Goyer and Nolan wanted to do the same thing with Superman as they did with Batman – sever all ties to the previous incarnations and start fresh.  This meant that Bryan Singer, who was already unimpressed that the studio didn’t consider his film a success, was not considered to stay on.  Neither was Brandon Routh.

Goyer first asked Guillermo del Toro, with whom he worked on Blade II, to direct, but del Toro was unavailable.  Ben Affleck, Robert Zemeckis, Darren Aronofsky and others were approached, but eventually Zack Snyder (Watchmen, 300) was signed, at which point Nolan removed himself from the project to focus on The Dark Knight Rises and allow Snyder full control of the film.

To find his Man of Steel, Snyder avoided the large scale screen call that went out for Superman and Superman Returns, instead approaching actors he was interested in.  As a result, he found his Superman relatively quickly.  Interestingly, the actor he chose had unsuccessfully auditioned for the role in Superman Returns.  Not only that, he narrowly missed out on being cast as the Caped Crusader in Batman Begins and was on the short list to play 007 in Casino Royale.  This time, however, Henry Cavill would not miss out, becoming the first non-American to ever play Superman on screen.

Also of interest, the actress who won the role of Lois Lane had previously auditioned for the part for Superman Returns and the failed Superman: Fly-By when it was under the helm of Brett Ratner.  For Amy Adams, third time was a charm, as she beat out the likes of Mila Kunis, Olivia Wilde, Natalie Portman, Rachel McAdams and Jessica Biel for the opportunity to play Superman’s love interest.

Other stars signed on to the project – Kevin Costner, Dianne Lane, Laurence Fishburne, and Russell Crowe as Jor-El – giving the film an ensemble cast to compete with the Dark Knight trilogy.

The casting isn’t the only parallel between Man of Steel and its successful DC film counterpart.  Of course there is Nolan and Goyer’s involvement, as well as that of composer Hans Zimmer, but also subtler equivalencies such as a British actor in the protagonist role and even the fact that Man of Steel and The Dark Knight are the first films about Batman and Superman respectively to not mention the superheroes’ names in the title.  It is, however, the promise of another similarity between the franchises that fans are reserving their judgment on, and upon which the success of Man of Steel will ultimately rest.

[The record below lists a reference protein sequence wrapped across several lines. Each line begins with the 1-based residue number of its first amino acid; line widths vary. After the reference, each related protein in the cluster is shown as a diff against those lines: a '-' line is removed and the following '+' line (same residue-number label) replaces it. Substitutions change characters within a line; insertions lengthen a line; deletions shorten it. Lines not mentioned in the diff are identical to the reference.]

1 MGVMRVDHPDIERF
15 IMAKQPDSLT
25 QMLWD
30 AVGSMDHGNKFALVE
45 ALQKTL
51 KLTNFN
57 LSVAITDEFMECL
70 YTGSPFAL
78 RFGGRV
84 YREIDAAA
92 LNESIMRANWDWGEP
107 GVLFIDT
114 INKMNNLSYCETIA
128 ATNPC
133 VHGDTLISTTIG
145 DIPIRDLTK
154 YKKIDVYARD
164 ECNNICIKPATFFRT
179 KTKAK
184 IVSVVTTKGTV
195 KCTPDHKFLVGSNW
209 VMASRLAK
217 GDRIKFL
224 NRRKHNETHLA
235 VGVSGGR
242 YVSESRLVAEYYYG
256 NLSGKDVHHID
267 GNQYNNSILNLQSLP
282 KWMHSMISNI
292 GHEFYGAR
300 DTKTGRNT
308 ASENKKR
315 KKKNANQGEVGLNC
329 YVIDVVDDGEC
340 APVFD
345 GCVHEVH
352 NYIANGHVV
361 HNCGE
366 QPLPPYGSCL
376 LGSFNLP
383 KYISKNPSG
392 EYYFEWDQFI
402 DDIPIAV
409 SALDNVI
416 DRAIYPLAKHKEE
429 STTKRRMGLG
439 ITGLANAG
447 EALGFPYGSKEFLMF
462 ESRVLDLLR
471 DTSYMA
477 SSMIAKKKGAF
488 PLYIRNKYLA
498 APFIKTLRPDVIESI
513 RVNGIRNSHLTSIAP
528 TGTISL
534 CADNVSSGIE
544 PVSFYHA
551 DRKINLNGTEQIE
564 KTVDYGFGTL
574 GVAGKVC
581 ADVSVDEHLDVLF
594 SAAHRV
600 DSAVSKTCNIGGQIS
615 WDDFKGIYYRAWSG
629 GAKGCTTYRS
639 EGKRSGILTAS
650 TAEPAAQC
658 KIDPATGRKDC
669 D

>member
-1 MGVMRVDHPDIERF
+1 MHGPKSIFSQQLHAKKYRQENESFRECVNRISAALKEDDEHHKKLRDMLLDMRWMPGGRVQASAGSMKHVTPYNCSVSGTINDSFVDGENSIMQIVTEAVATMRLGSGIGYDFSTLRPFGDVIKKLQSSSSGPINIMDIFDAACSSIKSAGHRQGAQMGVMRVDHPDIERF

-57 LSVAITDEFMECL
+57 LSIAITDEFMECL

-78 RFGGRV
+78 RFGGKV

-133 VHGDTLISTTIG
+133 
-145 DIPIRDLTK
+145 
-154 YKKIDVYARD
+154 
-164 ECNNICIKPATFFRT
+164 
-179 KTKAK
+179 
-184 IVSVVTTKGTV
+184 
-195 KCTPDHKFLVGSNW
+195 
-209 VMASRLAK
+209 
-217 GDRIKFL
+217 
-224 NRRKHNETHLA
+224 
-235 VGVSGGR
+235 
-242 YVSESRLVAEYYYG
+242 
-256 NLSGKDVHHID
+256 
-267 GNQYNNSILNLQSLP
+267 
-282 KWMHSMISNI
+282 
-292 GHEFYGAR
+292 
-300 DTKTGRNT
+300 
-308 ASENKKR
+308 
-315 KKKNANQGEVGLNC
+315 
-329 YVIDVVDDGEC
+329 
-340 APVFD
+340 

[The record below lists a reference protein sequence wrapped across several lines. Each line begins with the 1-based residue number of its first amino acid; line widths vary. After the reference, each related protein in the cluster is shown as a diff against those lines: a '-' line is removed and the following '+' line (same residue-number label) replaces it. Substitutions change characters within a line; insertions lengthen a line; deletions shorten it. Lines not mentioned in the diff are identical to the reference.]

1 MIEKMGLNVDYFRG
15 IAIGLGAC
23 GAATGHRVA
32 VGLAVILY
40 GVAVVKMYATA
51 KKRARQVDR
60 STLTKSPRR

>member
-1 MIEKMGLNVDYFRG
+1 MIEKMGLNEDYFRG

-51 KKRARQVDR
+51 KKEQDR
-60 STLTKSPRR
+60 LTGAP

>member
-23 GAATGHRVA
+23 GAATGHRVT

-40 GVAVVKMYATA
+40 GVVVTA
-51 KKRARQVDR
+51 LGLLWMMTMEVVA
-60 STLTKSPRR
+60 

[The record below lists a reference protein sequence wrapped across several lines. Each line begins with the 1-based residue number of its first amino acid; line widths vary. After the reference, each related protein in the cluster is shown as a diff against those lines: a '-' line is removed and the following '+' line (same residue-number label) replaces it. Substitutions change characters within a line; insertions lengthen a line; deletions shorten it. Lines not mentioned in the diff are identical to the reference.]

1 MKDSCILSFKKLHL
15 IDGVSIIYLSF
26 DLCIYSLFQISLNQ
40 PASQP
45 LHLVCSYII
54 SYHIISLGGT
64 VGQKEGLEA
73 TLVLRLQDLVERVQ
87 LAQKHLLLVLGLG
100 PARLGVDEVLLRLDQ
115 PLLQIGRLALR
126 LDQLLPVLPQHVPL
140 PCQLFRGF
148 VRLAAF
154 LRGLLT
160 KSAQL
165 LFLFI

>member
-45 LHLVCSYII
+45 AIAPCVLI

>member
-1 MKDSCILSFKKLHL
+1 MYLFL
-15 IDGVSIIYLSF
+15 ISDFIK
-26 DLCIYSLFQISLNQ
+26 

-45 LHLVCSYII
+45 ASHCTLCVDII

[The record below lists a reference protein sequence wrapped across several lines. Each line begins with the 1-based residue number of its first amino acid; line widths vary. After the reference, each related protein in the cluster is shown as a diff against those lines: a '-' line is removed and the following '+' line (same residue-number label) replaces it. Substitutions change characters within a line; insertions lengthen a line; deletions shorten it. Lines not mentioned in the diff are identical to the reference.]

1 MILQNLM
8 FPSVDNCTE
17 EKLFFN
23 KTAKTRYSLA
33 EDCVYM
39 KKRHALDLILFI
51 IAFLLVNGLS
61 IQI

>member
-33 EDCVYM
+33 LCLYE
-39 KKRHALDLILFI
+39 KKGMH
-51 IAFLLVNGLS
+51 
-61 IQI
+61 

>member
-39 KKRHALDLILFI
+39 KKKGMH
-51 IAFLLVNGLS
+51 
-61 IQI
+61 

Will this be it for Superman on film, or the long awaited beginning of a franchise the fans have always wanted?

Will this be it for Superman on film, or the long awaited beginning of a franchise the fans have always wanted?

The marketing campaign has consistently given the same message about this second Superman reboot in under a decade: this time it will be grittier, more realistic, more down to Earth.  This is a new approach for this son of Krypton, as the focus has always been on his otherworldly abilities, not his acceptance in a frequently intolerable world.  Warner Bros. hopes that this is the formula to finally give Superman the platform from which he can soar to new heights.

From the trailers and interviews given prior to its release, there is one other aspect to Man of Steel that has been hinted at and, if true, will indicate a new direction for Superman on film.  Such a factor is one that has not been borrowed from the Dark Knight trilogy, but the other comic book adaptation that has raised the bar for action blockbusters – The Avengers.

Snyder has hinted that Man of Steel will make reference to other superheroes and a broader DC universe.  Could this be the first step in setting up an Avengers like collaboration between DC heroes?  The idea of a Justice League of America movie has been floated about Hollywood before, but with The Avengers grossing over $1.5 billion worldwide, the idea must seem more enticing than ever.  With the Dark Knight series having concluded the DC slate is clean, allowing the stage to be set for a DC super team to hit the big screen.

"Yo Avengers - what are you looking at?"

“Yo Avengers – what are you looking at?”

Of course before any of that the first – and most crucial – milestone must be met: Man of Steel must deliver on the promise that America’s favourite hero has always held, and captivate audiences like never before.  Anything less will be a failure.

The Future?

The story of Superman on film has in many ways been a reflection of the stories they have depicted on screen.  Superman depicted a new hero, the likes of which had never been seen before.  The film – and its protagonist – had challenges along the way, but ultimately captivated the world and was all but universally loved.

By the time Superman III hit cinemas, the on screen action was a farce, which reflected the off screen production and the box office results.  It was only to be outdone by Superman IV: The Quest for Peace, a weak and distilled facsimile of its predecessors depicting a poorer clone of Kal-El.  And Superman Returns showed our hero returning after a prolonged absence, but couldn’t soar.

Fittingly, Man of Steel wrests with Superman’s battle to fit in, to be accepted.  Like Jor-El sending his only child across space to survive, all that Warner Bros. asks is for their creation to be accepted and thrive.  Whilst the fate of the world doesn’t rest upon it, the fate of Superman on film surely does.

Leave a Reply

Fill in your details below or click an icon to log in:

WordPress.com Logo

You are commenting using your WordPress.com account. Log Out /  Change )

Google+ photo

You are commenting using your Google+ account. Log Out /  Change )

Twitter picture

You are commenting using your Twitter account. Log Out /  Change )

Facebook photo

You are commenting using your Facebook account. Log Out /  Change )

Connecting to %s

%d bloggers like this: